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SINGAPORE: The Republic’s first government-built neighbourhood centres in over a decade will be significantly upgraded from their more functional counterparts seen in the heartlands now.

Located in new estates in Punggol, Hougang and Sembawang, the four new neighbourhood centres will sport waterfront features, lush terraces, and connections to public transport, and have “green” systems like rainwater harvesting. This will benefit executive condo residents such as those from The Terrace EC and Amore EC in Punggol as well as The Visionaire EC , Brownstone EC and Parc Life EC in Sembawang.

Built by the Housing and Development Board (HDB), they will be completed over the next three years, ensuring that residents get ready access to facilities once they move into their new homes.

All four will have a sheltered community plaza where residents can come together and mingle over daily activities or community events. “We want to plan towns that are well designed, sustainable as well as community-centric; HDB is not just a developer and master planner, we also play a social role,” said Mr Fong Chun Wah, Group Director (Development and Procurement) of HDB.

Each NC is expected to serve about 5,000 to 6,000 households. Designed based on public feedback, they will be one-stop centres offering a wide variety of amenities, like supermarkets, food courts, and other dining and retail options. All four will be designed to link to transport nodes, like an existing or upcoming MRT or LRT station, or a bus stop.

Oasis Terraces, which is situated next to Oasis LRT station at Punggol Waterway, will resemble a landscaped hill, featuring cascading gardens and scenic views of the waterfront. It will also house the Punggol Polyclinic operated by SingHealth Polyclinics - set to be one of the largest polyclinics in Singapore.

Over at Northshore Plaza, the centre will be a test bed for technologies like smart fans, lighting, and an electronic carpark monitoring system, in line with Punggol Northshore’s goal to be the first “Smart and Sustainable District” in Singapore.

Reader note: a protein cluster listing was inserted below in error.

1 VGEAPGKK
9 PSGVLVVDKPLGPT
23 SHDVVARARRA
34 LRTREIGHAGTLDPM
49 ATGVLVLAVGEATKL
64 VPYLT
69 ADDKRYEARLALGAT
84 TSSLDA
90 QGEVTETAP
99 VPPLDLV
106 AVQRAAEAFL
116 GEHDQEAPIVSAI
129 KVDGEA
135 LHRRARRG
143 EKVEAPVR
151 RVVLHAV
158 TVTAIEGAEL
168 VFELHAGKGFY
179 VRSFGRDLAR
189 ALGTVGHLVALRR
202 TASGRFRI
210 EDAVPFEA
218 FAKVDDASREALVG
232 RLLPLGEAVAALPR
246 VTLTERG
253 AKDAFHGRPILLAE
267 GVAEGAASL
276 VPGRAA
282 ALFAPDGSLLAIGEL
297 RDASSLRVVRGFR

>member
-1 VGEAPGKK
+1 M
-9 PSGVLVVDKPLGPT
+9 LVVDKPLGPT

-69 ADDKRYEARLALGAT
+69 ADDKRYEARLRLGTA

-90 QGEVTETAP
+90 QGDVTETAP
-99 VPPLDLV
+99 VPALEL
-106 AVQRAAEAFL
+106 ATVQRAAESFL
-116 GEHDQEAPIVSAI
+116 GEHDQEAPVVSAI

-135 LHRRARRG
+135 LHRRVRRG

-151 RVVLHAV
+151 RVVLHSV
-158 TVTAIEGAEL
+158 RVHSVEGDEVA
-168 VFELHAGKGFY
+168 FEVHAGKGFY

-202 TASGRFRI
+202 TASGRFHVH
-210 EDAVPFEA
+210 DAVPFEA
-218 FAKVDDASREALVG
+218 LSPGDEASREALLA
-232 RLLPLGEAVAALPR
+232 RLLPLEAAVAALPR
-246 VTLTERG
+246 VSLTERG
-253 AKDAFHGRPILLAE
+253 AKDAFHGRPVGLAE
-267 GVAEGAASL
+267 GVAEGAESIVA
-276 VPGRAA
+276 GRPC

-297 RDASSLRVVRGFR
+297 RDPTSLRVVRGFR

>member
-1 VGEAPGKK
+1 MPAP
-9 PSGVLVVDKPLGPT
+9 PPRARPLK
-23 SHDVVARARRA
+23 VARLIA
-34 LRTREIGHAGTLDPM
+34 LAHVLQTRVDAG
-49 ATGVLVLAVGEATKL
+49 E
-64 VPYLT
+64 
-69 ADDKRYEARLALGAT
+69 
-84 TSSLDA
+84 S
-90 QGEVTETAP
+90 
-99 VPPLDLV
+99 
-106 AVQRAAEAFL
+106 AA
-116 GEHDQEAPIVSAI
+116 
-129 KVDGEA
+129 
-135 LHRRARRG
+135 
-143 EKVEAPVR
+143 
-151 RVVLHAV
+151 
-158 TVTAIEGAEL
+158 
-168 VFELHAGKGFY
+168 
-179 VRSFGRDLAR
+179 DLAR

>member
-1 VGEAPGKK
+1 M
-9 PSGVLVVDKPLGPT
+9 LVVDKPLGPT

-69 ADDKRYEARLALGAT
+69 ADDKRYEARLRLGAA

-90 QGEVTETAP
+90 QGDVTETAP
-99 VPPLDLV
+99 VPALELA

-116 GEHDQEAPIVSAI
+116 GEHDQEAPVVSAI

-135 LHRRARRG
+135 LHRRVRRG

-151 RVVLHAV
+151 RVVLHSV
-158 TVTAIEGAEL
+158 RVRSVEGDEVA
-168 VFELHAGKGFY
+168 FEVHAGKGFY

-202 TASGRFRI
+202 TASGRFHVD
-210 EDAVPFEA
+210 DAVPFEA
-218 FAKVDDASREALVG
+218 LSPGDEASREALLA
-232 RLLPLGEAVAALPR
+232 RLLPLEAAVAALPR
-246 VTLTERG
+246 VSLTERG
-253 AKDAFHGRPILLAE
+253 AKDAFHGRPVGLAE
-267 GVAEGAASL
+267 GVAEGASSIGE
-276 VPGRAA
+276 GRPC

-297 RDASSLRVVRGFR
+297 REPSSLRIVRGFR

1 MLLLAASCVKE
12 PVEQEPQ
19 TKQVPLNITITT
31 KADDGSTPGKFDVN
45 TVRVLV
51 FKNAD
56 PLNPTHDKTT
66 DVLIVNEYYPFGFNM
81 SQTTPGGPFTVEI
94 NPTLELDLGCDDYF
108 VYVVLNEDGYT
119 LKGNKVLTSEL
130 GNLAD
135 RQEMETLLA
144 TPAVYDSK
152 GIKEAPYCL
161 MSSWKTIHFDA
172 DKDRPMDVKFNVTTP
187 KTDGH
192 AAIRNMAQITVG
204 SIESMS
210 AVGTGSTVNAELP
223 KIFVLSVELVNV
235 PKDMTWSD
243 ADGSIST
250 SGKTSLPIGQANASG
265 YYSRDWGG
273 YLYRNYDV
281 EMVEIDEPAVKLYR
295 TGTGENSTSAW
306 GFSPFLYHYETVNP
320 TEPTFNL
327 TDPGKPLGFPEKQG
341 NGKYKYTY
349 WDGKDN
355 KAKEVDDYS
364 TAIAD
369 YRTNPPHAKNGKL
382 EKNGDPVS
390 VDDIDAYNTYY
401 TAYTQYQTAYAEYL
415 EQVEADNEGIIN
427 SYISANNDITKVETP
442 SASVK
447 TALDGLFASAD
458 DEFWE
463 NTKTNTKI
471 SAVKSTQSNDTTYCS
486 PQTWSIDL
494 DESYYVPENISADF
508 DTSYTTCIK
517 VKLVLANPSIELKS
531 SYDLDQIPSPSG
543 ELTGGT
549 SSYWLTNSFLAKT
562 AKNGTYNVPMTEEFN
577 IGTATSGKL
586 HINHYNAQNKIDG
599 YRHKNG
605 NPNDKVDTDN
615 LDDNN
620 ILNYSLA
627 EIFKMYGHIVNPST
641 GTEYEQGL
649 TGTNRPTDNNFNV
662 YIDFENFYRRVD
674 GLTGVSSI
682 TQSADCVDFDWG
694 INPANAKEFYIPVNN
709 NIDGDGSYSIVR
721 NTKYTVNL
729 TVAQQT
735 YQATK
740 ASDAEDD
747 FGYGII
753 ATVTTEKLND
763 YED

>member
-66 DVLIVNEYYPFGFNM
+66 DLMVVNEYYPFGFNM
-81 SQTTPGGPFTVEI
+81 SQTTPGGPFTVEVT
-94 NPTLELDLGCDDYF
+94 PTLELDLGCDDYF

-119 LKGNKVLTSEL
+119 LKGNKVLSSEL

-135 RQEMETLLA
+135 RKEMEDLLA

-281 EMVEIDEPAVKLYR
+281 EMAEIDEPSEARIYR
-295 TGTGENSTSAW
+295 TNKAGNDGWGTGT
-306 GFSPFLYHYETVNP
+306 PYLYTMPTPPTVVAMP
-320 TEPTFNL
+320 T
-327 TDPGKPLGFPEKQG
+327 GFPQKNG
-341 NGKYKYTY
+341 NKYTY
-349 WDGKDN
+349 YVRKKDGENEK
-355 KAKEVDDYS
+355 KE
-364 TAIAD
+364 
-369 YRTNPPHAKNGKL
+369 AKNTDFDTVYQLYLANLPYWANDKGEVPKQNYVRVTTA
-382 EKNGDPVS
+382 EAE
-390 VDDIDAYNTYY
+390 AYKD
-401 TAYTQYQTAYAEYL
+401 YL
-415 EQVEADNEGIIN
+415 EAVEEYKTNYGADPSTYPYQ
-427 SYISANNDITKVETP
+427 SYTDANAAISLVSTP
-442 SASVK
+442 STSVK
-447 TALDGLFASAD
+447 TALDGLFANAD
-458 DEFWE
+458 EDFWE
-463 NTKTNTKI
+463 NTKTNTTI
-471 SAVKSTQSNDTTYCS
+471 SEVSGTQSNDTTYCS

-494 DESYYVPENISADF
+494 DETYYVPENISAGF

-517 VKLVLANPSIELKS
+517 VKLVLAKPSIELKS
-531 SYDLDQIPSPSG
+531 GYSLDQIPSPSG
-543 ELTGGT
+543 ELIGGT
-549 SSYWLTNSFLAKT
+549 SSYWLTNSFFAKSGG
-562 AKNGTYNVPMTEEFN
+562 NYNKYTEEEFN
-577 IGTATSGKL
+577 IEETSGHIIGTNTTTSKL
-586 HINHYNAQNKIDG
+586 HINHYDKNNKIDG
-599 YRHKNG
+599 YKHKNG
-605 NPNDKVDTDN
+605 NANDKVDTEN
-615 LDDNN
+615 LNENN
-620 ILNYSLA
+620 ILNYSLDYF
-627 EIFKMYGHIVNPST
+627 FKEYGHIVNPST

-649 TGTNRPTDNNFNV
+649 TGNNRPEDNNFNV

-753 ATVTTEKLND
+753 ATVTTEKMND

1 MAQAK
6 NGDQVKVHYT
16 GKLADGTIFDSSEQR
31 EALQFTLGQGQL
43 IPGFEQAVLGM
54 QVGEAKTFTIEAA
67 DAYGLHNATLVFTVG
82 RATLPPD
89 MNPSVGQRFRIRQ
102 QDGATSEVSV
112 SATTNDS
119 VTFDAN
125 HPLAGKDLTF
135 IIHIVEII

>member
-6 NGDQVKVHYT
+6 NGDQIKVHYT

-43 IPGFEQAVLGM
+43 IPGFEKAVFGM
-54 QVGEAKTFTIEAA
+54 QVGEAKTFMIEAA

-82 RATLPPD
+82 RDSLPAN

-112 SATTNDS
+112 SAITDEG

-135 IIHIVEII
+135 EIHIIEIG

In Sembawang, the three-storey Canberra Plaza will contain 11,000 sqm of floor space for an event plaza, a water playground for children, food courts, restaurants, and enrichment centres. An elevated link bridge will connect the centre directly to the future Canberra MRT station.

And residents in Hougang can look forward to Buangkok Square, which will have a sheltered community plaza integrated with a neighbourhood park, where they can stroll around rain gardens, and enjoy facilities like playgrounds and fitness stations.
The last neighbourhood centres built by the HDB were Pioneer Mall and Punggol Plaza, which were completed in 2004. The HDB had stopped doing so to “increase private sector participation in the provision of commercial facilities in HDB Towns”.

On why it had taken back the reins from private developers, the HDB said private developers usually only build neighbourhood centres if there is a large enough residential population to support their business operations, thus creating inconvenience to residents. Hence, HDB took over to better meet residents’ needs.

As the developments of these new NCs are still in the early stages, the cost of building them, and estimated rental rates are not available at this juncture, said an HDB spokesperson.

Asked whether these new-and-improved neighbourhood centres would displace the mom-and-pop shops, the HDB stressed that these centres serve different needs. Said Mr Fong: “The mom-and-pop shops are really convenient stops for residents - if you want to buy a loaf of bread or some toothpaste, you can just run down and buy, and you don’t have to go all the way to the neighbourhood centre or town centre. Each type of (development) plays its own role.”